- Apr 23, 2021
The death of Michael Hickson, a 46-year-old quadriplegic, inside an Austin, Texas, hospice in June, pricked the conscience of Charlie Camosy.
In a party that’s shifted leftward on abortion rights, Democratic presidential hopefuls are offering different approaches to a central challenge: How to talk to voters without a clear home in the polarizing debate over the government’s role in the decision to end a pregnancy.
A prominent associate professor of theological and social ethics at Jesuit-run Fordham University and, until recently, a longtime board member of Democrats For Life, said Feb. 6 the Democratic Party’s support for abortion at any stage has driven him away from the party.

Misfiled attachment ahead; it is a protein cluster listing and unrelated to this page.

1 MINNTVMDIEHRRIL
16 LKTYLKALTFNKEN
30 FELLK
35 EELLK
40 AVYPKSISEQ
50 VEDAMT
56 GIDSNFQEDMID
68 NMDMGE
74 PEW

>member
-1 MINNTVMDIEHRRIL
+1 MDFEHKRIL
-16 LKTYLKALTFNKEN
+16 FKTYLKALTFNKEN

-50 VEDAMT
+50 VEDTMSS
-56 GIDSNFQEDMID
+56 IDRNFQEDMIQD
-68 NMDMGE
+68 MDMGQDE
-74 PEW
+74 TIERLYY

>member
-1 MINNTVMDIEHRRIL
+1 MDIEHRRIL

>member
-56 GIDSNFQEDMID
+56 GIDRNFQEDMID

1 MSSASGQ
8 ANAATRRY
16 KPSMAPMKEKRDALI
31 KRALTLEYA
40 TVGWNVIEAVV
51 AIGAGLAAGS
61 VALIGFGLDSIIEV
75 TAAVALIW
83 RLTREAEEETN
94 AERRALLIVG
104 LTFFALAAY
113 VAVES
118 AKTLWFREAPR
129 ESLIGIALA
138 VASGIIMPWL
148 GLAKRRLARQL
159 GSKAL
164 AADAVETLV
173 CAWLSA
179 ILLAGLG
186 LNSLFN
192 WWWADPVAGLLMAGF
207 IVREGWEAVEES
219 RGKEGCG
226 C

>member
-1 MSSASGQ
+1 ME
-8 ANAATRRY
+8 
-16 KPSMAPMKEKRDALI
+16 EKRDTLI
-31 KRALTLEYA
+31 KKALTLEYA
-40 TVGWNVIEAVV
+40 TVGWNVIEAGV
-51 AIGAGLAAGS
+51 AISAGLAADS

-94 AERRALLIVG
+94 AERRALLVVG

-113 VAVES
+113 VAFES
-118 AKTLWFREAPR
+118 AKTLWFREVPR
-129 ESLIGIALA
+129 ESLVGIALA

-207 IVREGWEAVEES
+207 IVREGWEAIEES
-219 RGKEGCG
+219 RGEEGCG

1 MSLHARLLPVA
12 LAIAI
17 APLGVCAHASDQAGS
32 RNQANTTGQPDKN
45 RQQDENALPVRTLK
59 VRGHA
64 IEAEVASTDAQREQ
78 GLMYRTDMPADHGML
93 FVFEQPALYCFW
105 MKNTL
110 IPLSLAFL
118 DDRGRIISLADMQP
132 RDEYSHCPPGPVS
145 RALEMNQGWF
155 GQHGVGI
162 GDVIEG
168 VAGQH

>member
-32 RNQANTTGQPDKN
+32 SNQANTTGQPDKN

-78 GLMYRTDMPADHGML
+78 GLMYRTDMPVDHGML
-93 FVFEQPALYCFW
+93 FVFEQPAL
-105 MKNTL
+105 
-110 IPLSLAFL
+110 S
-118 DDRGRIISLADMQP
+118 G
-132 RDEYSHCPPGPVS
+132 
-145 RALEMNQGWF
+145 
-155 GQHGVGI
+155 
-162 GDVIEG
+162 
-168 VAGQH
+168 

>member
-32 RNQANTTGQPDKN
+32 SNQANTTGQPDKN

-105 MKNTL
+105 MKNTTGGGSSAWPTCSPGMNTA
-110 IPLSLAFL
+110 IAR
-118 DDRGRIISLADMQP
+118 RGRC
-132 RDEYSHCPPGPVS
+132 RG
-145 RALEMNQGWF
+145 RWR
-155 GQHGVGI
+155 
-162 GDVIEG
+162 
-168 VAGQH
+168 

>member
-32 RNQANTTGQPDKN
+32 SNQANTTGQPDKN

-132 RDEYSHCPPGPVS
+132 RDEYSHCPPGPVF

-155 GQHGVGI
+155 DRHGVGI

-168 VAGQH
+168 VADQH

Theologian Charles Camosy says Pope Francis has helped reframe the arguments of the pro-life cause.
While Pope Francis’s new apostolic exhortation, Gaudete et Exsultate, is broadly focused on holiness in everyday life, that won’t prevent various constituencies from reading the document through their own specific lens.
I’m not voting for Clinton or Trump, but I find the case for Clinton especially implausible — not without ignoring her platform, words, and advocacy — and because this election she’s doubled down on the party’s radical abortion agenda.
Professor Charles Camosy is free to object to elements of the platform of the American Solidarity Party, or the language with which the platform is expressed, but what he can’t question is that the party is staunchly pro-life and committed to ending a “Culture of Death.”